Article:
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Study indicates U.S. transit repair backlog could harm economy

If the $90 billion public transit repair backlog in the U.S. is not addressed soon, it could result in a $340 billion loss to the country's economy over the next six years, according to a study recently released by the American Public Transportation Association (APTA).

Conducted by the Economic Development Research Group Inc., the report found that the loss in revenue would translate to a $180 billion loss in the country's cumulative gross national product, as well as a $109 billion dip in household income. The financial losses would result from decreases in worker efficiency and productivity caused by public transit delays and disruptions, the report stated.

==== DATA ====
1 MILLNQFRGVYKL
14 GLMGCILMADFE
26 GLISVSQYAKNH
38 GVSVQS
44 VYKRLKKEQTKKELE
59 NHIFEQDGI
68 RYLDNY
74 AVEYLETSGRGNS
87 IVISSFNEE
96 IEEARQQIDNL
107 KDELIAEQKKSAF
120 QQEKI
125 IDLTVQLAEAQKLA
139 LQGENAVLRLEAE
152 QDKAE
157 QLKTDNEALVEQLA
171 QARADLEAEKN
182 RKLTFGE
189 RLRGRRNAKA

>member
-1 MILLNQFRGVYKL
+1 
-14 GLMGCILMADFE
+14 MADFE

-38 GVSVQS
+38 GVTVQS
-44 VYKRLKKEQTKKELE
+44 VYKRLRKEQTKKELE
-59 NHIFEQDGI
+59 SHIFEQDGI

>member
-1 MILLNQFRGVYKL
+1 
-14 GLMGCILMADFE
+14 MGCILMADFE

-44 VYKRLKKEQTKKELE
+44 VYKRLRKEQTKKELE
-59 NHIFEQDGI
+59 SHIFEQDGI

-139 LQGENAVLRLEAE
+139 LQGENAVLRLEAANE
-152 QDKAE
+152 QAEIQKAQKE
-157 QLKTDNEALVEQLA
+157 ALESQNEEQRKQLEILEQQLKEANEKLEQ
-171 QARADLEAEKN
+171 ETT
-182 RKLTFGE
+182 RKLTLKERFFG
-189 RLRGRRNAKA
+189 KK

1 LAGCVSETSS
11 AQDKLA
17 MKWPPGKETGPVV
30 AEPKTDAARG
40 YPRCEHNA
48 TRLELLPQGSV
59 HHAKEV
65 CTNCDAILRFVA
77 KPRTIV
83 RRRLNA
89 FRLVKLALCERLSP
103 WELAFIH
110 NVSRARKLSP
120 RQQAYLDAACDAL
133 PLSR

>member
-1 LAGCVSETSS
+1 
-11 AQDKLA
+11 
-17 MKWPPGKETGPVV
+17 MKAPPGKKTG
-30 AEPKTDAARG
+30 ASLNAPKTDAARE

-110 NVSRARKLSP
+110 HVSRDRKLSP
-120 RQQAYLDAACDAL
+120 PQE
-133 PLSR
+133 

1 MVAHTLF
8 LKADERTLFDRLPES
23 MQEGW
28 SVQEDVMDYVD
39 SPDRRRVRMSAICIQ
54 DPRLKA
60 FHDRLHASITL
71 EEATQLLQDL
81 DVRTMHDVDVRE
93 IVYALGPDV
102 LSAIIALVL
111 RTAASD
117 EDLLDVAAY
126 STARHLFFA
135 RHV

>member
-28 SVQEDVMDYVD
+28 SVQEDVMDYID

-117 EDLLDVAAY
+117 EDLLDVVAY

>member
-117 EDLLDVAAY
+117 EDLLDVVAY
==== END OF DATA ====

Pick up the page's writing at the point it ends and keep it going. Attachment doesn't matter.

The authors examined public transit modernization needs nationwide and performed case studies of six transit systems: the Massachusetts Bay Transportation Authority, Chicago Transit Authority, Metropolitan Atlanta Rapid Transit Authority, Southeastern Pennsylvania Transportation Authority (SEPTA), San Francisco Municipal Transportation Agency and Washington Metropolitan Area Transit Authority.


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